2External Resources**Cleanroom Technology: Fundamentals of Design, Testing, & Operation, W. Whyte, Wiley & Sons, 2001, ISBN**Introduction to Contamination Control & Cleanroom Technology, Matts Ramstorp, Wiley-VCH, 2000, ISBNEncyclopedia of Cleanrooms, Bio-Cleanrooms, and Aseptic Areas, Philip Austin, CRC Press, 2000, ISBNCleanroom Microbiology for the Non-microbiologist, David Carlberg, 1995, CRC Press, ISBN (2nd edition due Oct 2004)Cleanroom Design, W. Whyte, Wiley & Sons, 1999, ISBNTrade Publications:Cleanrooms Magazine,A2C2 Magazine,**=source for many of images in presentation
4Things to RememberIt is important for users to understand concepts behind clean processingBenefit from the experiences of others (standards, anecdotal information)Impact that a single user can have on overall process yield can be huge!
5Historical Perspective Why Cleanrooms?First cleanrooms were in hospitals to prevent disease transmission and infection in operating rooms (over 100 years ago!)Valuable tool to prevent particulate and bio contaminationMost well known use is in semiconductor industry, but also essential in pharmaceuticals, flat panel displays, space program, photonics, life sciences, industrial (painting, assembly), etc.Essential for LCDs because of coating processes, small cell gapsCleanroom itself is only part of the solution
6Methods to Achieve Cleanliness Positive Pressure / AirflowKeeps contamination out of the work areaDepends on clean air inputFiltrationDevelopment of effective filtration revolutionized industryHEPA (High Efficiency Particulate Air) and ULPA (Ultra Low Particulate Air) FiltersMaterials SelectionUser ProtocolsCleaningAll are very important!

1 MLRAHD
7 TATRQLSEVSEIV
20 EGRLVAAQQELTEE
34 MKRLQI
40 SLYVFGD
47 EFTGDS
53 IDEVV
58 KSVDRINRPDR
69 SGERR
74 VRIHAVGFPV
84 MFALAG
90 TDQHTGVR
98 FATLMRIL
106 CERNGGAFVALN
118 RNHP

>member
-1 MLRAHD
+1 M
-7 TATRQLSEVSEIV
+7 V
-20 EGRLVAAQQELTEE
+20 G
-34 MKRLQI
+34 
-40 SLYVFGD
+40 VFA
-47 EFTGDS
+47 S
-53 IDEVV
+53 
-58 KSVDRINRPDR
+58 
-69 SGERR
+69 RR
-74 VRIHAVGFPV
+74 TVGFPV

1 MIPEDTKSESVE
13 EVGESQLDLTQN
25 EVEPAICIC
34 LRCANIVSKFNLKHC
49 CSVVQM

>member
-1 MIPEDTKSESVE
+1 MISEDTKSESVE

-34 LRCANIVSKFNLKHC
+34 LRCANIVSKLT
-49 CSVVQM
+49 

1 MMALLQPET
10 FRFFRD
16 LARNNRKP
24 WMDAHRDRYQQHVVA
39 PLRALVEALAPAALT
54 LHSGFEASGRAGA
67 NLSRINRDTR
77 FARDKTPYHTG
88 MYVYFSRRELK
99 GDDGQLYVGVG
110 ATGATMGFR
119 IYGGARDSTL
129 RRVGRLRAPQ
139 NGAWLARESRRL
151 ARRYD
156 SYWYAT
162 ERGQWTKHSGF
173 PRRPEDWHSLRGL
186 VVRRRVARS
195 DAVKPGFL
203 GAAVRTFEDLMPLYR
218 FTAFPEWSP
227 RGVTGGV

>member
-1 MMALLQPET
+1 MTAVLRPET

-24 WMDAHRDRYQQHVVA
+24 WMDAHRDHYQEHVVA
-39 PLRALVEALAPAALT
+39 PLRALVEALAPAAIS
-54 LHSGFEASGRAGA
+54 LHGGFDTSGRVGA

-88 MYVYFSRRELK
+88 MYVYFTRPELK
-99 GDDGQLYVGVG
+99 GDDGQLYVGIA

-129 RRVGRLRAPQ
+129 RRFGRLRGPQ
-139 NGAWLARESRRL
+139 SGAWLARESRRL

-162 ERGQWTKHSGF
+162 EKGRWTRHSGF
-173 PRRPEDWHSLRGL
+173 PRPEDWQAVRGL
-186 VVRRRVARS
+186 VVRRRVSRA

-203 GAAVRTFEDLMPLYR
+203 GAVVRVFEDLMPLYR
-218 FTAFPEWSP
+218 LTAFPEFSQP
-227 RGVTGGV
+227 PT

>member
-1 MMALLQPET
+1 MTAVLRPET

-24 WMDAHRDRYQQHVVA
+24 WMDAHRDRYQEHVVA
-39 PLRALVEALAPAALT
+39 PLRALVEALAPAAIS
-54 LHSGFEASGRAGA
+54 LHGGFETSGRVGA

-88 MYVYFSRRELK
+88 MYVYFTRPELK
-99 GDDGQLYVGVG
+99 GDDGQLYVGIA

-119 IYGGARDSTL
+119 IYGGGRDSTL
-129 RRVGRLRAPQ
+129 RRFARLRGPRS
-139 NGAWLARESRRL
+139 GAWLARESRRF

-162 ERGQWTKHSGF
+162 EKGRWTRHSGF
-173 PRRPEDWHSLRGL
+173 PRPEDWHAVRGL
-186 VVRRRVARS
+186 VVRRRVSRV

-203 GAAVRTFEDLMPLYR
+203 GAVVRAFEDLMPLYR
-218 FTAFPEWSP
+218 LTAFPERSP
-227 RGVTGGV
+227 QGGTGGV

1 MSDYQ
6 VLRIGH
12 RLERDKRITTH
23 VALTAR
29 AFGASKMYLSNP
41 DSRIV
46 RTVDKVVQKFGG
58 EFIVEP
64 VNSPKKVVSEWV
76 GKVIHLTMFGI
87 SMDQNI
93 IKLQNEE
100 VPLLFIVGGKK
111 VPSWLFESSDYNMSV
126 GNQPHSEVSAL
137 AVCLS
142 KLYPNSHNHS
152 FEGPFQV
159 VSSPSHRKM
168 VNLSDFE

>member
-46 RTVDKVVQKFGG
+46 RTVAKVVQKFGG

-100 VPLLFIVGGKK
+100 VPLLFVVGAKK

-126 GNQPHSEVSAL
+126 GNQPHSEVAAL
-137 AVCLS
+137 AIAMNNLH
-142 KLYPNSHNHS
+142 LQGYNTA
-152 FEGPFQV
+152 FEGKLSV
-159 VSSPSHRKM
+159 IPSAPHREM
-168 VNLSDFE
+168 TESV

7Definition of Clean Room / Area I In US, classes still referred to as defined by Federal Standard 209D
8Definition of Clean Room / Area II Now superseded by ISO ; particles measured per cubic meter
9Definition of Clean Room / Area III Conversion between standards:
10Outline revisited Facility design & layout principles Introduction—Cleanroom definitionsFacility design & layout principlesAir flowContaminationMeasurementThe user!!Protocols to improve control
11Facility DesignComplete cleanroom created with centralized air handling or fan filter unitsKeeps entire room cleanRequires complete gowning, careful materials and equipment selection to maintain classCostly, often unnecessary
12Facility Design Can use localized clean areas Clean Benches: Horizontal and Vertical Laminar Flow (HLF on left, VLF on right)
13Facility designIsolators, Glove boxes provide better protection from outside contamination
14Contamination Control by Layout Isolation between processes prevents cross contamination; separate rooms, air showers, door interlocks“Onion” concept: cleanest areas are inside, have to pass through successively cleaner areas to reach these areas
15Outline Air flow Introduction—Cleanroom definitions Facility design & layout principlesAir flowContamination & MeasurementCleaning & Materials SelectionThe user!!Protocols to improve control
16Air Flow & TurbulenceMost airflow is turbulent—no clear relation between velocity vectors at different pointsNot optimal for contamination control!! Long path length for contamination to leave the roomParticles can be trapped in eddies for long time
17Laminar (Unidirectional) Air Flow Concept of laminar airflowIn cleanrooms, often called uni-directional flow (UDF)Ideal for contamination control—shortest path to sweep particles out of clean areas; complete room air change in shortest period of time
18How is this applied in cleanrooms? High level cleanrooms designed for laminar flow in most areasCost means that for most, clean areas are some combination of laminar and turbulent flowNot always a simple tradeoff—with turbulent flow, require higher air velocities, which require larger air handlers ($$)